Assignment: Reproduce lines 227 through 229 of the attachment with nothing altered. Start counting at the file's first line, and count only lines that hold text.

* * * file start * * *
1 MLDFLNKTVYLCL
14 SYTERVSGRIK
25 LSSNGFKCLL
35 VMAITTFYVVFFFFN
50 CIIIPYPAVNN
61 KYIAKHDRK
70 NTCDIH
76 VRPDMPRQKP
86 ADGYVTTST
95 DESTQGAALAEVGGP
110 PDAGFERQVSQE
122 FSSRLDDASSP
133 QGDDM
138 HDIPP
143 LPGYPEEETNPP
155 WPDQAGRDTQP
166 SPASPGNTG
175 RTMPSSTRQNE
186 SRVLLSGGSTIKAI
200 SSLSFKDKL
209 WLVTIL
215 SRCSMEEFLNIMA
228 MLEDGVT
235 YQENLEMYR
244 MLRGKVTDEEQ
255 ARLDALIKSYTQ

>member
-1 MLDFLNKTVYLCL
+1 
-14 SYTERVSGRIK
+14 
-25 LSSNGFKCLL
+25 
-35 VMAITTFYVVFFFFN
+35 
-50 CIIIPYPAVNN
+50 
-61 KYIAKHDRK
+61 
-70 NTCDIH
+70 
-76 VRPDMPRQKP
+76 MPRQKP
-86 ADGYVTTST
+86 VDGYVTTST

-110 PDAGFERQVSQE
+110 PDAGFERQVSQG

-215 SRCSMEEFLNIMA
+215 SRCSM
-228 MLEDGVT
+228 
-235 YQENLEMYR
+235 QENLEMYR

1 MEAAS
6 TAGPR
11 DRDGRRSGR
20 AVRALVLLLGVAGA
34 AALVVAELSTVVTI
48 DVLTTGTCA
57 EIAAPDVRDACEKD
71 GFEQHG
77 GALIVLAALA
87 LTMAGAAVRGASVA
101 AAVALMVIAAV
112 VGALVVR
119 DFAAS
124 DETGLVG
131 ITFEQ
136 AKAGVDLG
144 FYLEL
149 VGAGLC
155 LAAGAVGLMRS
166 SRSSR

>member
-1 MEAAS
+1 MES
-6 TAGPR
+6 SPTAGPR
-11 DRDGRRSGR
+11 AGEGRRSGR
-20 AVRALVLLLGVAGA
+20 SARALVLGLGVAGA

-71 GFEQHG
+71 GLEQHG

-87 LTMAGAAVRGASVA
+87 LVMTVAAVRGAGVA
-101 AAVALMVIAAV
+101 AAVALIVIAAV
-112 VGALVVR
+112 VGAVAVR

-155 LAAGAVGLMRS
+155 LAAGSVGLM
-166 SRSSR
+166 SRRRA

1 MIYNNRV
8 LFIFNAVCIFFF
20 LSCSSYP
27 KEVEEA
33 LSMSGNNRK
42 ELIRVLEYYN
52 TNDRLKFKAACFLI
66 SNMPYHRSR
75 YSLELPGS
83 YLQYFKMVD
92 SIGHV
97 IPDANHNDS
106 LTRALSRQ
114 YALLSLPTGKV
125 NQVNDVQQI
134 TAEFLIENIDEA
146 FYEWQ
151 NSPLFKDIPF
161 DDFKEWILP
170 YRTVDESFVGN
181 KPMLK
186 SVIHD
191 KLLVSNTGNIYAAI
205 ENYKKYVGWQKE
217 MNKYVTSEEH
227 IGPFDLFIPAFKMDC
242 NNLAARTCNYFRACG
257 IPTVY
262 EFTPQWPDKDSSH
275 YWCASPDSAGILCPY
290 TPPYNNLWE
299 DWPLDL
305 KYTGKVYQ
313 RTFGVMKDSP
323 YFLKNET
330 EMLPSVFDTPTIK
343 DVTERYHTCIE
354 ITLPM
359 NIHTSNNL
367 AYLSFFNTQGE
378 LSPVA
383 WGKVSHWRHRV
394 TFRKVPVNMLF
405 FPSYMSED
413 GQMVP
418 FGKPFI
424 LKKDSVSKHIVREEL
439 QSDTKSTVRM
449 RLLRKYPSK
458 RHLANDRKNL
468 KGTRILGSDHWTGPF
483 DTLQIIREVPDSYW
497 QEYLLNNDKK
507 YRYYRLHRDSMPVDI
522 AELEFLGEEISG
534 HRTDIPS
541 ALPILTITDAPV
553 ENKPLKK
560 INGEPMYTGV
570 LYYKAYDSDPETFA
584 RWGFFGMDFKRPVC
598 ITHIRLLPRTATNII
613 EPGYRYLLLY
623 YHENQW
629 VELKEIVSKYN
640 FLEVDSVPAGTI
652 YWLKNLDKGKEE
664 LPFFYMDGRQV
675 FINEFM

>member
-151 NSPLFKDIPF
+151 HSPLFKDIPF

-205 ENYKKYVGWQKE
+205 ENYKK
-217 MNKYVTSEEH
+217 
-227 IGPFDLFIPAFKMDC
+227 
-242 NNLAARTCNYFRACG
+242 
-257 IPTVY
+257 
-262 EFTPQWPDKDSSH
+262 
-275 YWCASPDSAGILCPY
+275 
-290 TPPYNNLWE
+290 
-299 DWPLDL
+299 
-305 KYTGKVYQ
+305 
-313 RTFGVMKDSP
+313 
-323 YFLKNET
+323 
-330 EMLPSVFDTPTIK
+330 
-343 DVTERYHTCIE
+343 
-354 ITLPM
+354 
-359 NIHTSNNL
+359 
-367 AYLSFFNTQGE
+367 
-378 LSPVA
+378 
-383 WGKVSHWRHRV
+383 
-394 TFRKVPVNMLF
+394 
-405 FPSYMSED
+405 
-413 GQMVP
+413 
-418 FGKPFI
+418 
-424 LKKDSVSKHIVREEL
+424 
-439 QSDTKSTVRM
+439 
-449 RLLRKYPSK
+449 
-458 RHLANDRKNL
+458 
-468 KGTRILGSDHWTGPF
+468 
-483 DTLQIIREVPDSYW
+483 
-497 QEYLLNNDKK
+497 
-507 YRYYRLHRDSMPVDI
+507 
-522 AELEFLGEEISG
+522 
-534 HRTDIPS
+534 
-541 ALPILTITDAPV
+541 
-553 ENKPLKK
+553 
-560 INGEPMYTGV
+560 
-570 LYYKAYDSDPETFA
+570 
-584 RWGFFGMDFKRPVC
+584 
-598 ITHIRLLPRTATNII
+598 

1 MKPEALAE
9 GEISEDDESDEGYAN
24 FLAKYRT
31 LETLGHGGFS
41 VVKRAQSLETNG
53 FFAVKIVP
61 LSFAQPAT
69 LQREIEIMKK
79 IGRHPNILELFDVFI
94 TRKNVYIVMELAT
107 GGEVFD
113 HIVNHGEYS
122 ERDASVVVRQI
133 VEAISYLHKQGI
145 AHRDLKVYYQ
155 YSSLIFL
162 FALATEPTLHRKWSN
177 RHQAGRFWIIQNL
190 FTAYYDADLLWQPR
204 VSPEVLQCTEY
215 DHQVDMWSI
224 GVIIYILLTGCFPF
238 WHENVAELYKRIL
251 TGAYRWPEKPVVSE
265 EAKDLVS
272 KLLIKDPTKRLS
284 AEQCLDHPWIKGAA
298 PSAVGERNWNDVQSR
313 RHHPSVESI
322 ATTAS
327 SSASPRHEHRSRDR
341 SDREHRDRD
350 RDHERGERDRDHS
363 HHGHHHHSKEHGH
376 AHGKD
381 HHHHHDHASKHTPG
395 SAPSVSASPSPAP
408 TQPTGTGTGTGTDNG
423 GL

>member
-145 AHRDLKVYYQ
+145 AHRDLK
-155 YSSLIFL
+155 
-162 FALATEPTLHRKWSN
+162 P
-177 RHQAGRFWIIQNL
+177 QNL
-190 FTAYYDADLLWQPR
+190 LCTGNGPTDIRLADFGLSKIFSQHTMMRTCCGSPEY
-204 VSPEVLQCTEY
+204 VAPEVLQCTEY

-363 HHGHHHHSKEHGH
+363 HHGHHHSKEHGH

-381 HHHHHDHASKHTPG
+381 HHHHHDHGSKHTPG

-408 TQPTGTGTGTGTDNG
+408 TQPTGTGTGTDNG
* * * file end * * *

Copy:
-507 YRYYRLHRDSMPVDI
+507 
-522 AELEFLGEEISG